Read an online article today about Photographic Standards. I'll rephrase that to "Photographic Standards of Excellence."
In a nutshell, the article recounted the three, major criteria Time-Life used when selecting photographers for its "Great Photographers" volume of their Time-Life Photography series. There were ten factors considered, but these three were foremost in the minds of whoever selected the shooters: Intent, skill, and consistency. (You might want to read the article, linked above, to read about all the criteria used.)
In the world of glamour shooting, intent is fairly obvious: To capture the allure of the model. This, of course, differs from most fashion work. In fashion, the intent is to capture the allure of a product, often with the help of an alluring model. Glamour is all about the model. Fashion, for the most part, is all about the product. In most fashion work, if the model upstages the product it's not considered a good thing, leastwise, traditionally and for the most part. That's one reason why fashion models don't often make eye contact with the camera. (Not saying there aren't exceptions to my observations. Just saying that's how it is for the majority of the work.)
Skill is fairly obvious: The photographer's skills should be evident in the photo. That includes everything from exposure to composition to lighting and beyond. I'm often harping, here on the blog, on developing your production skills first and your post-production skills second. You should note that post-production skills aren't even mentioned in Time-Life's criteria-- Not in their most important three factors nor any of the ten factors also mentioned.
Consistency is the third factor. What this means is it's not enough to occasionally snap a great pic. (By design, by accident, or by serendipity.) What is important is whether you, as a photographer, can consistently snap great photos, i.e., can you deliver the goods on demand each and every time you shoot.
In the professional world of glam shooting, consistency is everything. Clients want to know that, as a minimum, the photographer can capture good images--hopefully, great images--every time they're hired. A photographer might be hired based on the wow-ness of a single image in his or her portfolio. That has certainly happened to me on more than one occasion. But you're only as good as the last time you shot for any given client. That means you have to deliver, at a minimally acceptable level, each and every time you shoot for your client. And it's the client who decides what constitutes those minimally acceptable levels. That's why I mostly strive to exceed my clients' expectations. If I screw up, leastwise in my mind, the screwed-pics still usually meet the clients' minimal standards.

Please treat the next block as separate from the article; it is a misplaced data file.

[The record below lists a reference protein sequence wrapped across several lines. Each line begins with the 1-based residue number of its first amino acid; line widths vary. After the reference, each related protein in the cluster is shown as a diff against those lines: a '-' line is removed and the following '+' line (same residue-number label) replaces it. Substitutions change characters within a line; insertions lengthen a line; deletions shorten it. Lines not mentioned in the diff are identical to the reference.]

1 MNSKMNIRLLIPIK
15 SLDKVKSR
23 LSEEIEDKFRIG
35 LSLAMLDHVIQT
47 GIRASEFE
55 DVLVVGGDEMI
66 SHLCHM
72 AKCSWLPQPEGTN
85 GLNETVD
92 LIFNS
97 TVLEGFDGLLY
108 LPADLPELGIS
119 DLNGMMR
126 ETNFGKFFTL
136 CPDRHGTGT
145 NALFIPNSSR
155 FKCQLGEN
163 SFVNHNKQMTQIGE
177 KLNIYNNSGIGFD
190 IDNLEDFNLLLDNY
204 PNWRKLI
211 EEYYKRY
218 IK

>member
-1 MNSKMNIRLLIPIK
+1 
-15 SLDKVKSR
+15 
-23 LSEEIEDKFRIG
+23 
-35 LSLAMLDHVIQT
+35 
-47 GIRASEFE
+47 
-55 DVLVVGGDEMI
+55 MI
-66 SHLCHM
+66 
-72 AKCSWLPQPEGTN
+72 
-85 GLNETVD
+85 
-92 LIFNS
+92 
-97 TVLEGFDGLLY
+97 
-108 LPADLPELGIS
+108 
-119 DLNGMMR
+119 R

Well, there you have it. Whether you're hoping to someday be selected by Time-life's editors for inclusion in their "Great Photographers" book or not, I'd highly recommend trying your best and doing whatever it takes to achieve intent, skill, and consistency in your photography. And doing so in ways that are recognizable in your photographs.
The pretty girl at the top is Katarina, snapped in 2006 at a non-descript location in down-town Los Angeles. I'm not always in love with my own work, in fact I beat myself up over it often enough, but I do love this photo. Although it's a simple, no frills image, it remains one of my personal, all-time-favorite, pretty girl pics. Leastwise, of the stuff I've shot. Go figure, right? I wouldn't categorize it as glamour. I don't know what I'd call it. How about "whatever."